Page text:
Supplement Testing and Ingredient Quality
Food Testing, Supplement Testing and Ingredient Quality
Contract testing labs serve a much-needed purpose, and many testing laboratories are at the leading edge of analytical science. While the “high-throughput lab” business model helps keeps costs and turnaround time low, the sacrifice becomes accurate and precise results using a suitable method.
As an “UnLab’, NaturPro Scientific is driven to achieve the right answers. Because we don’t process hundreds of samples a day, or own expensive equipment, we are free to work on behalf of our clients to ensure that correct methods are used and results are obtained.
NaturPro has a giant toolshed, not just a hammer. So we don’t see everything as a nail.
We know how to determine if dry-labbing is occurring, but we can also tell you if a lab is a good partnership choice based on a simple evaluation. Some are good with ginseng, but not with ginkgo: We know the right questions to ask, and instructions to give, to ensure testing gives the right answers.
Ultimately, our “ounce of prevention” approach leads to faster turnaround, lower testing costs, reduced ingredient rejections and production delays, and reduced time spent investigating out-of-spec results.
For more information on our supplement ingredient testing programs, please contact us.
Experts in Testing
The FDA cGMPs (current Good Manufacturing Practices) state the requirements for testing of supplements: analytical methods must measure the quality attributes of a product as per its specification, and be scientifically valid, -- which means that they are suitable for their intended purpose. It wouldn't be correc to measure the length of a mile using a single yardstick or a clock, but in some cases invalid methods are still sometimes used to measure the quality attributes of dietary supplements and their ingredients.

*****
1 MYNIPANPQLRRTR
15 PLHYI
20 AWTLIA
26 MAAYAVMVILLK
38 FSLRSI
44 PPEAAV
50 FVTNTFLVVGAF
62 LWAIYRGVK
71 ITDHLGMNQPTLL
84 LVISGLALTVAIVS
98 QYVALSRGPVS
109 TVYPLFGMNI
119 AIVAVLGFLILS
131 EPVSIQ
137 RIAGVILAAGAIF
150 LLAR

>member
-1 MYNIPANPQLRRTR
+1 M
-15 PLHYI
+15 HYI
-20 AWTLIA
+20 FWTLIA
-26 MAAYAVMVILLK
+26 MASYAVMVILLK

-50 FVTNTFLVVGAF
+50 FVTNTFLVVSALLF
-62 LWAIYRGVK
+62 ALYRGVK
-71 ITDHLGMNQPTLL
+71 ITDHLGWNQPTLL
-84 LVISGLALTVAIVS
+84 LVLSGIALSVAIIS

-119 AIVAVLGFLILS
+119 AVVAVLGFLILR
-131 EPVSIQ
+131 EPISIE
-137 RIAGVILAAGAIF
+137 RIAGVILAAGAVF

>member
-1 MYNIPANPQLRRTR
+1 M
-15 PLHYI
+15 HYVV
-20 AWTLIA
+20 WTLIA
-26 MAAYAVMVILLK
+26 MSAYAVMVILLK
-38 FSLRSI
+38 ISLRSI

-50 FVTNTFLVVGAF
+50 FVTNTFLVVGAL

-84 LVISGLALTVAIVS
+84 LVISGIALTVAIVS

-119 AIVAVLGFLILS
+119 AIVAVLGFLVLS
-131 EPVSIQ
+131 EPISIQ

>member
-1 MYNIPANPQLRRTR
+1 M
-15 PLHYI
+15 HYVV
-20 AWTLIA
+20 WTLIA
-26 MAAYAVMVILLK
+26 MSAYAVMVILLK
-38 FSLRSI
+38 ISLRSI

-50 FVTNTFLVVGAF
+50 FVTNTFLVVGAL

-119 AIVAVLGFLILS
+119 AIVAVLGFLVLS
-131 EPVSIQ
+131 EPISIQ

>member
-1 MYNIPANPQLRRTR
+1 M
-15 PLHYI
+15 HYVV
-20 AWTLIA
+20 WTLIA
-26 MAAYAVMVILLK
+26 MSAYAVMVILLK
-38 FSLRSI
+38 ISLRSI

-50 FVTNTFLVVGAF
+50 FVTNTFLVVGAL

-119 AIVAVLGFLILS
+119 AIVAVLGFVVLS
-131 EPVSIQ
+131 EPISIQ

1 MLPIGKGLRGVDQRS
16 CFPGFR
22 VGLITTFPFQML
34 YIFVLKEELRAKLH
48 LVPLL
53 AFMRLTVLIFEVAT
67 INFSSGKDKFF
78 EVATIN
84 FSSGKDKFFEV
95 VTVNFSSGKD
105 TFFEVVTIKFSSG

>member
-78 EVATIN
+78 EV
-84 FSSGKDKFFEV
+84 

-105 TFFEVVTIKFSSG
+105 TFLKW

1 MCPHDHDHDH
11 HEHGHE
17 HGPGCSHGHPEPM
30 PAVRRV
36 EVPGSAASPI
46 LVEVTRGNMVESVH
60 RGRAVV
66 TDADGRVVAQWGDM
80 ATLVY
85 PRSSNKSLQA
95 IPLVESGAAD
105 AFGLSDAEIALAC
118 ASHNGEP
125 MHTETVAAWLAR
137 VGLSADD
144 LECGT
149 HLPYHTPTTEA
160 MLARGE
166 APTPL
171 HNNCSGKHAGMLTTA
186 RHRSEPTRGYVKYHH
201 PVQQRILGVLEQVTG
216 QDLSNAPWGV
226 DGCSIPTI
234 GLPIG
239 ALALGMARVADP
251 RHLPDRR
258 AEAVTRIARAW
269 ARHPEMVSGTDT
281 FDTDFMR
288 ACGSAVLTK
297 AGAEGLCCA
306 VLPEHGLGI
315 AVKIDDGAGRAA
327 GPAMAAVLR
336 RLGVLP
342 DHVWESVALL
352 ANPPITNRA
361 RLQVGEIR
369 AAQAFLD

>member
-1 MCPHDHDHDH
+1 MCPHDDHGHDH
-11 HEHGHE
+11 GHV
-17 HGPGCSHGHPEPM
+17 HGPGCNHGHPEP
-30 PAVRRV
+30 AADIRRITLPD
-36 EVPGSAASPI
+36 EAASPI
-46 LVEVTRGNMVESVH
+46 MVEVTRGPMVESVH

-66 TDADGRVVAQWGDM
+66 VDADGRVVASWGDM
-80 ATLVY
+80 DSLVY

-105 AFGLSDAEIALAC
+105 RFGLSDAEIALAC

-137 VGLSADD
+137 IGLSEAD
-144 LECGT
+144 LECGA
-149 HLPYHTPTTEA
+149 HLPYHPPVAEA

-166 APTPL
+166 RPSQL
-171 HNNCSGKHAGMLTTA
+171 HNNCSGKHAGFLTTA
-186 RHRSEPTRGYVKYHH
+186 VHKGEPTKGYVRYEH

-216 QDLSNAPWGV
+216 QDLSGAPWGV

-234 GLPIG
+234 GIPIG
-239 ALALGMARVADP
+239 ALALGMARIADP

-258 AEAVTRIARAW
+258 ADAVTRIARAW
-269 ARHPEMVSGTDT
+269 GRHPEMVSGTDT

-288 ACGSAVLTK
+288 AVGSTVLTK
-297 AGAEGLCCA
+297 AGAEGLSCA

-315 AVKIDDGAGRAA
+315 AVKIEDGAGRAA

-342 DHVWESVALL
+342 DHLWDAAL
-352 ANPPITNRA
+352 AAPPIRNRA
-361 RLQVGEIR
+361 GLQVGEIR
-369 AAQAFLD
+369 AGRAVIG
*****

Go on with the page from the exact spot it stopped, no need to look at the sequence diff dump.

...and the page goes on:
All ingredients must be put through at least one valid test to verify their identity, according to GMP. However, 100% identity testing can be confusing. For example, organoleptic and microscopic analysis may be suitable for some ingredients (such as oregano leaves) but not for others (powdered extract). Thin-layer chromatography, infrared spectroscopy, and HPLC all have weaknesses for ID testing as well. A good ID testing plan should take into account possible adulterants. In sum, there is no one-size fits all ID method.
NaturPro recently co-founded IDDI, one of the first services offering independent verification of identity testing and methods.
All products must also undergo valid testing for chemical and biological contaminants that can cause harm, such as pathogenic micro-organisms like E. coli. Making sure the lab does not cut corners is a critical part of ensuring product safety and compliance. All supplement firms - even non-manufacturers - are responsible for verifying that ingredients and products meet the specification using scientifically valid methods. In some cases, what appears to be a solid specification may fall apart when looking under the hood. Let us take a look at your specifications to address any problem areas or ways to improve.